The Flexi option is almost always of better value than the Continuous option unless you are changing cities daily. Activate the pass on the last day of your first city, and end it on the first day of your last city to get the most value.
In order to figure out if the Eurail pass is even worth it from a cost perspective, take your travel style and itinerary into consideration. If you already have a set itinerary with accommodation reservations, look up flights, train tickets, and bus tickets ahead of time. It is probably cheaper to book these in advance versus buying a pass.
Traveling Europe on a budget? Figure out which Eurail pass makes sense for your travels, and divide the total pass cost by the number of trips included to figure out how much each “trip” on the pass is worth. Compare this price to every point-to-point, flight, and bus ticket option.
Types of Train Tickets in Europe
Now that we have covered the different types of Eurail passes, I’m going to discuss all of the other types of train tickets in Europe. Sometimes the pass doesn’t make sense. Below I explain why.
Point-to-Point Train Tickets
These are just your average one-way/roundtrip train tickets you can purchase online or at the train station. Buying tickets far in advance is almost always the best way to save money when using train travel in Europe, but it’s also the least flexible way to travel.
If you are already traveling Europe on a strict itinerary with reservations, or with limited-time vacation, then this shouldn’t be disadvantageous anyway. Moreover, you want to buy a ticket in advance for popular destinations, like London to Paris.
This is also a great way to travel Europe if you are short on time and trying to make the most of your itinerary. Train stations are located in the city centers, so you don’t have to deal with travel between far-out airports and your destination.
Regional Trains in Europe
Regional trains, as the name suggests, will transport you around a specific region of a country. They are one of the best ways to discover non-touristy areas of Europe.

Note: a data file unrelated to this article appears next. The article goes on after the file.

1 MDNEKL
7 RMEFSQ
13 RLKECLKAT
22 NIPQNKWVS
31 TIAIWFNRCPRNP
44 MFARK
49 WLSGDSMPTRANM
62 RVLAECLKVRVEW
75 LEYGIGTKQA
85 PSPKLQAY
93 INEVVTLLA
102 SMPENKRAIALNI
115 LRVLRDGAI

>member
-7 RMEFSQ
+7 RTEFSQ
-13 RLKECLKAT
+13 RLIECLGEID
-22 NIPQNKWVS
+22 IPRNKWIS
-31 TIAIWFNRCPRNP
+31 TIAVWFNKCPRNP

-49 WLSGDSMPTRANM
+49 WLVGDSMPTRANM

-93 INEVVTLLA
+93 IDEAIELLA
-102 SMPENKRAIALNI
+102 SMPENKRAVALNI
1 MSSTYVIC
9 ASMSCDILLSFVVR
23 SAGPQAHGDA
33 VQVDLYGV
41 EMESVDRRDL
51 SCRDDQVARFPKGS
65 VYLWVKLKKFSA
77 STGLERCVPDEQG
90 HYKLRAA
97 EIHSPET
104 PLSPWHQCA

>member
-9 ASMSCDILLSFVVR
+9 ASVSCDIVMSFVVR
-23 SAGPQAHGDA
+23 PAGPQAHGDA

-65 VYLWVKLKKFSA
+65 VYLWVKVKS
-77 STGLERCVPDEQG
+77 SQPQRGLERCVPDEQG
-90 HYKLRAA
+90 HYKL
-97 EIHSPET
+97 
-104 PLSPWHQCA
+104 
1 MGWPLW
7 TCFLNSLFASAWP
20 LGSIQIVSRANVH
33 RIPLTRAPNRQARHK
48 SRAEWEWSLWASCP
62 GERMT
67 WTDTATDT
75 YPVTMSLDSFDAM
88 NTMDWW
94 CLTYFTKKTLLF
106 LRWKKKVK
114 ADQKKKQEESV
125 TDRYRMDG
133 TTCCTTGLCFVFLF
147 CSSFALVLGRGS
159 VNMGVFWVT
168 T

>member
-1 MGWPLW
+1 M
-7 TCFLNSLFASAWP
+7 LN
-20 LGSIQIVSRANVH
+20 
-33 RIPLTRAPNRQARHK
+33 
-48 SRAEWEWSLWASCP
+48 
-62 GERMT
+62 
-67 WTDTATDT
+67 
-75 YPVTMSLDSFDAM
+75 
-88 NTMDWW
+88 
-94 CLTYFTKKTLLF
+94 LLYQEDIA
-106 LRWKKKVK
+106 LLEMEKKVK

They do not have the luxury of speed, though you don’t really need it as the distances are short.
You don’t have to buy a regional train ticket in advance since there are frequent services and reservations are not required.
Even if you are only going on a day trip between two destinations, regional train passes can be cheaper than a normal roundtrip ticket! This is especially true if you are Backpacking Germany
For example, if you are trying to visit Füssen to visit the famous Neuschwanstein Castle from Munich, it actually makes more sense to buy a Bavaria Regional Day Pass than a normal roundtrip ticket as the locals do.
Many towns are only reachable by regional trains, like Sintra, Portugal. This fairy-tale, castle filled town is only 40 minutes from Lisbon, and definitely worth the trip.
Railway Passes in Europe
We discussed this above. The Eurail Pass is the most flexible way to travel around Europe for non-European residents. Interrail is great for European residents. You can combine 1-5 countries, or get a global pass for full-admittance to all 28 participating countries.
First Vs. Second Class Eurail Pass
In my opinion, one should always choose a second class ticket when buying a rail pass, if possible. There isn’t much of a difference in comfortability, and it’s the best option for travelers on a budget!
The only downside is that second class is significantly more crowded. It can be tough to find a seat on popular train routes. Even if a reservation is not required, it may be worth making one if you are traveling between two popular destinations.
If you are 26 or younger, you’re in luck because a second-class train ticket is up to 35% cheaper for you! Make sure to check this box when you are buying your Eurail Pass!
How to Buy Train Tickets in Europe
Buy Your Train Tickets Online: You’ll get the best deals on tickets if you buy online, but you need to buy them directly from each country’s site if you do not have a pass. Refer to the Essential Information for Rails by Country below.
Buy Your Tickets at the Station: It’s easier to buy regional tickets at the train station. They do not require reservations anyway. It’s also best to buy tickets at the station if you are traveling in Eastern European countries.
How to Buy a Eurail Pass: You must purchase a Eurail Pass online, which will be shipped to your home address. It is possible to have one shipped within Europe, but you need an address.
You will then activate your rail pass by getting it stamped at the ticket window at the departure station on the day of your first train journey. Once activated, your time limit will begin.